Interesting thing, though, this dough needed no time to rise at all! The moment I started adding the water -- after having mixed the warm ingredients -- the dough just kind of came to be, naturally and automatically into existence.


Anyway, Nancy helped out with the preparation. Tonight was one of those clear out the refrigerator nights so we went for whatever we could to add to the pizza. 

I placed down parchment paper and rolled out the dough. I then gently punched my fingers into the dough, making little dimples throughout. Then I added a little bit of olive oil. I think that was a good addition.

But, bummer! We should have included some fresh garlic. Ah well. Next time.

We opted for green bell peppers, onions and some pepperoni. Yes...we had pepperoni in the house. Don't ask, don't ask.

We also had oodles of mozzarella for some reasons along with some pasta sauce. After preparing the dough, Nancy slathered on the sauce -- just enough for the personal pizza we were about to share.

...yeah, maybe I should have added more flour.

She then added the pepperoni and I added the onion and bell peppers. Next, we tossed the cheese on top -- we had shredded mozzarella and fresh mozzarella.

We were going to add some goat cheese, but opted against it. In the end, I think that was a good idea. It was more of a standard pizza than a fancy one.

This wasn't the type of pizza where we would be adding freshly clipped basil, gently sauteed carpaccio, fresh tomatoes with squash blossoms with a few anchovy placed atop.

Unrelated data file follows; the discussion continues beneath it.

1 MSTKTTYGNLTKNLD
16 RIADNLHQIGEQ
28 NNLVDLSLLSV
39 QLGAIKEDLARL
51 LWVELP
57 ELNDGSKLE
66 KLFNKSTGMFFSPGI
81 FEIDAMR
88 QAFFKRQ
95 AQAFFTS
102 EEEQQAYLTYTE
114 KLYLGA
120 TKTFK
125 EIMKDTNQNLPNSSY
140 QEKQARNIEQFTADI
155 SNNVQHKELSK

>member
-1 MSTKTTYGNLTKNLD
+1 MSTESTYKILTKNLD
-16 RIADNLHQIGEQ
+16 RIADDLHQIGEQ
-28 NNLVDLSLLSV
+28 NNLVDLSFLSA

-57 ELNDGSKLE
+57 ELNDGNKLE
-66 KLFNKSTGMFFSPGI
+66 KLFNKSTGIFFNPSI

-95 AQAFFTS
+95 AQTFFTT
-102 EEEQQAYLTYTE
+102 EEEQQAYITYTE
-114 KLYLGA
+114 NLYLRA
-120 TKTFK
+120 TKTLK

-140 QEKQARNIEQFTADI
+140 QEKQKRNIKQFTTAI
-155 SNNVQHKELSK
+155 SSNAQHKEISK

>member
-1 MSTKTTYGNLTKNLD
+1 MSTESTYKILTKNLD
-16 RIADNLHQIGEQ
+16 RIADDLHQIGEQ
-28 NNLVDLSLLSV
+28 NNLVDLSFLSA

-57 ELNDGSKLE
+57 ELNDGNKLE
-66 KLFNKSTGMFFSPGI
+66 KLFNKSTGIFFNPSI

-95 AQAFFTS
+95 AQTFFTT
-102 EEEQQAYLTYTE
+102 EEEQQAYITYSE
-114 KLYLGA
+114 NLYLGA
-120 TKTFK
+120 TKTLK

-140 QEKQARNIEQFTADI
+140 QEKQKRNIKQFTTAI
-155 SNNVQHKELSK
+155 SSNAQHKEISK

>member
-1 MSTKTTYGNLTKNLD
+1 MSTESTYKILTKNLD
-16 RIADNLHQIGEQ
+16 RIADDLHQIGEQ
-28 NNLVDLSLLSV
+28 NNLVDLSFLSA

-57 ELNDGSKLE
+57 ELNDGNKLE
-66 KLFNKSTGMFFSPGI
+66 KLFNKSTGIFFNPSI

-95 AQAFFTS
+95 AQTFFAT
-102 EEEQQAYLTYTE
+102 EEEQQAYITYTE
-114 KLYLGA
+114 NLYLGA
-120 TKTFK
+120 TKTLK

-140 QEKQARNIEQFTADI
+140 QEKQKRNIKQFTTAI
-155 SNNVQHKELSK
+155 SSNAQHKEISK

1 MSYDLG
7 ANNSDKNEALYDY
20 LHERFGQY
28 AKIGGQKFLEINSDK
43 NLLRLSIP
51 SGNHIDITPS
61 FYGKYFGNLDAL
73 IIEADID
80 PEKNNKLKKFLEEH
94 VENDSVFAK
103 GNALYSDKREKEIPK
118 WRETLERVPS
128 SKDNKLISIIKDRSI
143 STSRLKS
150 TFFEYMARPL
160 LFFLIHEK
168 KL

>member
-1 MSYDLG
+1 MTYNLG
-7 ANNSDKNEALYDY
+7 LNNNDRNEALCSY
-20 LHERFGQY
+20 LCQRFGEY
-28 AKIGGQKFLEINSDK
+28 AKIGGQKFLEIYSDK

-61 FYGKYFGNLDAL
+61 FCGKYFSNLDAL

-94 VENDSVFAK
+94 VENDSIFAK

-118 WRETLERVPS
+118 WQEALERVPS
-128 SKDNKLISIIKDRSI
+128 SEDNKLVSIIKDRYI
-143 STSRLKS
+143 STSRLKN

Not at all! This was down home cooking.

And it was looking pretty good!

Fifteen minutes later, and the pizza was ready. And those with an attentive eye -- yes, I somehow managed to char the parchment paper. Not a worry in the world, however. After this came after the hour and cooled for about five minutes -- OK...three minutes, it was all nom nom nom from there.

B & Bs -- The Bubbly Biscuits

This is what happens when you mix late night munchies with terrible allergies and exhaustion -- what I am aptly calling bubbly biscuits.

Folks I put, like, zero effort into these. Really. And, strangely, they came out tasting pretty magnificent.

Now, now, now -- please do not take this the wrong way. I am in no way advocating for or endorsing a sloth-like lifestyle.

Indeed, I was exhausted -- apparently tossing flour around the kitchen like there would never be another day.